Comparing Europe's Response to Yugoslav and Syrian Refugees in the 1990s and 2010s

Wednesday, July 12, 2017
East Quad Lecture Theatre (University of Glasgow)
Irial Glynn , History, Leiden University
Various media organizations, politicians and research bodies (e.g. OECD 2015) have claimed in recent years that Europe is facing an unprecedented refugee crisis due to a notable rise in asylum applications. This paper aims to test such a notion by comparing and contrasting how Europe reacted to the arrival of refugees from civil wars in Yugoslavia in the early 1990s and Syria more recently. I will concentrate on analyzing four principle factors to identify significant similarities and differences between the case studies: 1) the scale of the refugee ‘crisis’ facing Europe, 2) the visibility of each crisis, 3) the political response throughout Europe, and 4) the reaction from the European Union. I will argue that what is happening today is not entirely exceptional. Similar numbers of people applied for asylum in Europe in both periods. The same states bore most of the burden (Germany and Sweden) and the same states shunned coordination measures (UK, France). Nevertheless, the more recent refugee crisis was more visible because of the drama associated with what occurred on the Mediterranean. Political debates also became more security- and culturally-orientated, reflecting the upsurge in support for anti-immigration political parties within Europe in the interim. The EU’s role also changed as asylum law became more Europeanised – in response to the fallout from the Yugoslav refugee crisis, thereby creating a stronger human rights dimension. Yet states still remained the primary actors involved and coordination continued to prove problematic.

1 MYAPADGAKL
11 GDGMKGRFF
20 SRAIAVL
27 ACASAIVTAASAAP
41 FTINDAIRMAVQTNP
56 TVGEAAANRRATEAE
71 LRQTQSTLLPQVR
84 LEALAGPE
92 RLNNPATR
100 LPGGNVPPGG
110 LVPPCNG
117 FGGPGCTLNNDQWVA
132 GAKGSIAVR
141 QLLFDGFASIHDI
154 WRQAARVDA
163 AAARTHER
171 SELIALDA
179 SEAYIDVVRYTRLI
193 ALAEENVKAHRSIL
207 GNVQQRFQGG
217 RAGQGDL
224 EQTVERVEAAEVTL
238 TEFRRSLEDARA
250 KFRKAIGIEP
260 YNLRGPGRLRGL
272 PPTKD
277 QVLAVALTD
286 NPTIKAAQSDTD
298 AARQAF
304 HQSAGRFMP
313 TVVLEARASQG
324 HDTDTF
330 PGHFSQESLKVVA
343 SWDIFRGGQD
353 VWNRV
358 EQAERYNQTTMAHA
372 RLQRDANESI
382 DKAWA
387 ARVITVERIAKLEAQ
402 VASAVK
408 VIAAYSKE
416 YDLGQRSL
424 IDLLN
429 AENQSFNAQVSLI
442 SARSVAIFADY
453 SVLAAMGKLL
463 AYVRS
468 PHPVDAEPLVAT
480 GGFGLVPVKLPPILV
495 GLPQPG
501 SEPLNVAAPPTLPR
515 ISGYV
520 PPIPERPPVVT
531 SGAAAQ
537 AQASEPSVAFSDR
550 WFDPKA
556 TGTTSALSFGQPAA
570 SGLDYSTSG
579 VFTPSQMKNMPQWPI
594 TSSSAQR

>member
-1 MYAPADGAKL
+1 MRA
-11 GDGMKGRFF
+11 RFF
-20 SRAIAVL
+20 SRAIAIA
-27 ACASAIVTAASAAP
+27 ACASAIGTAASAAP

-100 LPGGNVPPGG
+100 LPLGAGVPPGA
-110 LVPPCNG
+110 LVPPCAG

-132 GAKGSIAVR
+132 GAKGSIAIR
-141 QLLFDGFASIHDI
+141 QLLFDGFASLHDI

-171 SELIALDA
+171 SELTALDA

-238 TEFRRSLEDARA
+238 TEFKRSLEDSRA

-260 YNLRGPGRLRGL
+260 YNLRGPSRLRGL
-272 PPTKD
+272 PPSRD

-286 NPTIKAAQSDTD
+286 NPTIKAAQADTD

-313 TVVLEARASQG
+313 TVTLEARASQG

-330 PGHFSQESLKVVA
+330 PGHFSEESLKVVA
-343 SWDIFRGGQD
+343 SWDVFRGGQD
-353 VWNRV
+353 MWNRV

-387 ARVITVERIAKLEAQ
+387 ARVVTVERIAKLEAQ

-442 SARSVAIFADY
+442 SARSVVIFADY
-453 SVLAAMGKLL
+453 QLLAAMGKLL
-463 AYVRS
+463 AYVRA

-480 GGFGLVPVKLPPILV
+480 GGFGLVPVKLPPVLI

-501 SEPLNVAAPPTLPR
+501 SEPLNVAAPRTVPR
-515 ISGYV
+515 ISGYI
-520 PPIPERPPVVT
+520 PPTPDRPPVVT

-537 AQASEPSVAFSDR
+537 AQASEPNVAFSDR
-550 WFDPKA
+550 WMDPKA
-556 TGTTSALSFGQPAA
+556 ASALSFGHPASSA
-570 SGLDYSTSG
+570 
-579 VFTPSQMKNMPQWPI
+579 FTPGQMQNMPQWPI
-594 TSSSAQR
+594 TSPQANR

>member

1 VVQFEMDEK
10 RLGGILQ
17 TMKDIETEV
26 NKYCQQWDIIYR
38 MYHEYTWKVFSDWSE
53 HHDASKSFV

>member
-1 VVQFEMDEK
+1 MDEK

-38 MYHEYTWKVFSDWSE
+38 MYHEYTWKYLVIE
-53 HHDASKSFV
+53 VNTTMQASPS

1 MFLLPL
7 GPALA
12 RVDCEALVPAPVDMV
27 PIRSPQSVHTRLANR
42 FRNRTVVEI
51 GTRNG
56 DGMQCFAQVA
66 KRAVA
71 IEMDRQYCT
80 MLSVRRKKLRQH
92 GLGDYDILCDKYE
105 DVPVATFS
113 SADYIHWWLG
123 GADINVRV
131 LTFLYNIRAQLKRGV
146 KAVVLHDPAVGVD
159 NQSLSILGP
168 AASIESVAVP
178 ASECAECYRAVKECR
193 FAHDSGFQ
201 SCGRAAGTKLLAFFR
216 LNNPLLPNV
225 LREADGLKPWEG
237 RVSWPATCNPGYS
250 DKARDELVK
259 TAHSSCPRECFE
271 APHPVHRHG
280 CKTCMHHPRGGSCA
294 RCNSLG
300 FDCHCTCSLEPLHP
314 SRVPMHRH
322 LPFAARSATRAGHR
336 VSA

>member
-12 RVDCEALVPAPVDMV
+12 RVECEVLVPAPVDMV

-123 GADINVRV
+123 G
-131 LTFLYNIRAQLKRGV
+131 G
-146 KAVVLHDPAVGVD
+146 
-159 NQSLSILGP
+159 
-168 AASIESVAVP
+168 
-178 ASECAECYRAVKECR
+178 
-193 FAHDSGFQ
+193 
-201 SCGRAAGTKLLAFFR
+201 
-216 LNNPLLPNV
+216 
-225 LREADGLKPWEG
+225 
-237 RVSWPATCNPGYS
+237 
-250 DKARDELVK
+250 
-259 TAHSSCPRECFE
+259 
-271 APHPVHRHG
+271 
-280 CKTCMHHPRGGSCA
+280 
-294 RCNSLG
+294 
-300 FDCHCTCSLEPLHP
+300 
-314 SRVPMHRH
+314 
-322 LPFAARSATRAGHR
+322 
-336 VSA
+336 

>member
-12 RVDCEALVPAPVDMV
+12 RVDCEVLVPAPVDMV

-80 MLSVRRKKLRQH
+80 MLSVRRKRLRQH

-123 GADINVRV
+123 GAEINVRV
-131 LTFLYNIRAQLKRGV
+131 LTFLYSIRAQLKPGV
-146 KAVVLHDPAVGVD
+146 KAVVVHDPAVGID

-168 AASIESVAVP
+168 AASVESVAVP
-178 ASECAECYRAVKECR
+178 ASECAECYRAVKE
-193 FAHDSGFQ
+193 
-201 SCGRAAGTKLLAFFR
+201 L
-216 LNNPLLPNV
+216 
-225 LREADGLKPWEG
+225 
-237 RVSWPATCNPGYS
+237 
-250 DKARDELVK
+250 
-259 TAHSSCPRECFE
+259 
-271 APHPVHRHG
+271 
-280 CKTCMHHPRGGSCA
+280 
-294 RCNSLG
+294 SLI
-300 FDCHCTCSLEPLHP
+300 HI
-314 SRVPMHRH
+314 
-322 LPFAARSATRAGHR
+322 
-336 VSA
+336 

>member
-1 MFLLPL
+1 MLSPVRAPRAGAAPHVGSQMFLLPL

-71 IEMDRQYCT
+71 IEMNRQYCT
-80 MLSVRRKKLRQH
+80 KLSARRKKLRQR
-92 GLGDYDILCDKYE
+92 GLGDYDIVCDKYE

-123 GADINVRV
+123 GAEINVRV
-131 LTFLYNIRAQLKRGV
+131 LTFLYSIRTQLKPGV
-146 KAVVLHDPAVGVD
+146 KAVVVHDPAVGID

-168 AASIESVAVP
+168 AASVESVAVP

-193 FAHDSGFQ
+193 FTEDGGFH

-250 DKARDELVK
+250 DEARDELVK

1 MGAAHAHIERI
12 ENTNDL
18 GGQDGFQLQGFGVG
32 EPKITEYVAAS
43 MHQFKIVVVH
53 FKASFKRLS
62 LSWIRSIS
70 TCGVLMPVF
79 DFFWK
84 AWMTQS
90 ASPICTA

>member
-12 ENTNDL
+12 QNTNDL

• Glynn+How the spectre of Yugoslavia looms over EU's handling of refugee crisis.docx (89.7 kB)